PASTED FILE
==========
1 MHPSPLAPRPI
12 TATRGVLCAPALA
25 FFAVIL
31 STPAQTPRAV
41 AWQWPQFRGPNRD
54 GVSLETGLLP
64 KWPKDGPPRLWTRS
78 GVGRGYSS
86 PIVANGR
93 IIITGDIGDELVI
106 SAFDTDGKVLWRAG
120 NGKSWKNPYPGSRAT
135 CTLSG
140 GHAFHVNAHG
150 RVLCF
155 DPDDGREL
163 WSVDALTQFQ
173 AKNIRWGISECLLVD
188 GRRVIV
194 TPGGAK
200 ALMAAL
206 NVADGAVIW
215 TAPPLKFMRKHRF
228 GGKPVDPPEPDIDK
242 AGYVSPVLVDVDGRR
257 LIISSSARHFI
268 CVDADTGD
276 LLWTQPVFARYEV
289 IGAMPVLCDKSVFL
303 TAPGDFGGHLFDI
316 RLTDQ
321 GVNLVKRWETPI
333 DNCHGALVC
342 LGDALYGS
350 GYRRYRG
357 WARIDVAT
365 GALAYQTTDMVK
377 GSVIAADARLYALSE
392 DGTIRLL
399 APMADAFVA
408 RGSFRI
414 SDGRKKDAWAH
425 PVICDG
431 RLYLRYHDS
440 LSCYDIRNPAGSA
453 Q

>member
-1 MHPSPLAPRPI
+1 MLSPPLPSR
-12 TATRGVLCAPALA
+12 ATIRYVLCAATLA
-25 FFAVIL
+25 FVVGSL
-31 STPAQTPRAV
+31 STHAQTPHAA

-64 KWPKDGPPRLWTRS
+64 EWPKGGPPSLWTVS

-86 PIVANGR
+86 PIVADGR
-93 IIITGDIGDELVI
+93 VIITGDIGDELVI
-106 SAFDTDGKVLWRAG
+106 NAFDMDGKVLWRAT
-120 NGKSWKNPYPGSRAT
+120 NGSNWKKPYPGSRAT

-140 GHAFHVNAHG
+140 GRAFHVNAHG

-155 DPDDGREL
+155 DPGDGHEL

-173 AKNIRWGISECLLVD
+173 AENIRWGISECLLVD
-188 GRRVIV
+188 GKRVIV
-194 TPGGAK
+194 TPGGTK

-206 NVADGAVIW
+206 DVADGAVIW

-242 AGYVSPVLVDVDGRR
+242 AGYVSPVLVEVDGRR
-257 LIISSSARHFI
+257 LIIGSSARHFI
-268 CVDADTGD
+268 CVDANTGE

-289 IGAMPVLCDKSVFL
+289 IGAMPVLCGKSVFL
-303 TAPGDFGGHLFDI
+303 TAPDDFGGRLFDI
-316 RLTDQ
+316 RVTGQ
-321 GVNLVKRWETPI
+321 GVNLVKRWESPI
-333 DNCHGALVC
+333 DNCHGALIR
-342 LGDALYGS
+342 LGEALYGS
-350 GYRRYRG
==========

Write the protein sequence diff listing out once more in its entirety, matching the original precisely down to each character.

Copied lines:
1 MHPSPLAPRPI
12 TATRGVLCAPALA
25 FFAVIL
31 STPAQTPRAV
41 AWQWPQFRGPNRD
54 GVSLETGLLP
64 KWPKDGPPRLWTRS
78 GVGRGYSS
86 PIVANGR
93 IIITGDIGDELVI
106 SAFDTDGKVLWRAG
120 NGKSWKNPYPGSRAT
135 CTLSG
140 GHAFHVNAHG
150 RVLCF
155 DPDDGREL
163 WSVDALTQFQ
173 AKNIRWGISECLLVD
188 GRRVIV
194 TPGGAK
200 ALMAAL
206 NVADGAVIW
215 TAPPLKFMRKHRF
228 GGKPVDPPEPDIDK
242 AGYVSPVLVDVDGRR
257 LIISSSARHFI
268 CVDADTGD
276 LLWTQPVFARYEV
289 IGAMPVLCDKSVFL
303 TAPGDFGGHLFDI
316 RLTDQ
321 GVNLVKRWETPI
333 DNCHGALVC
342 LGDALYGS
350 GYRRYRG
357 WARIDVAT
365 GALAYQTTDMVK
377 GSVIAADARLYALSE
392 DGTIRLL
399 APMADAFVA
408 RGSFRI
414 SDGRKKDAWAH
425 PVICDG
431 RLYLRYHDS
440 LSCYDIRNPAGSA
453 Q

>member
-1 MHPSPLAPRPI
+1 MLSPPLPSR
-12 TATRGVLCAPALA
+12 ATIRYVLCAATLA
-25 FFAVIL
+25 FVVGSL
-31 STPAQTPRAV
+31 STHAQTPHAA

-64 KWPKDGPPRLWTRS
+64 EWPKGGPPSLWTVS

-86 PIVANGR
+86 PIVADGR
-93 IIITGDIGDELVI
+93 VIITGDIGDELVI
-106 SAFDTDGKVLWRAG
+106 NAFDMDGKVLWRAT
-120 NGKSWKNPYPGSRAT
+120 NGSNWKKPYPGSRAT

-140 GHAFHVNAHG
+140 GRAFHVNAHG

-155 DPDDGREL
+155 DPGDGHEL

-173 AKNIRWGISECLLVD
+173 AENIRWGISECLLVD
-188 GRRVIV
+188 GKRVIV
-194 TPGGAK
+194 TPGGTK

-206 NVADGAVIW
+206 DVADGAVIW

-242 AGYVSPVLVDVDGRR
+242 AGYVSPVLVEVDGRR
-257 LIISSSARHFI
+257 LIIGSSARHFI
-268 CVDADTGD
+268 CVDANTGE

-289 IGAMPVLCDKSVFL
+289 IGAMPVLCGKSVFL
-303 TAPGDFGGHLFDI
+303 TAPDDFGGRLFDI
-316 RLTDQ
+316 RVTGQ
-321 GVNLVKRWETPI
+321 GVNLVKRWESPI
-333 DNCHGALVC
+333 DNCHGALIR
-342 LGDALYGS
+342 LGEALYGS
-350 GYRRYRG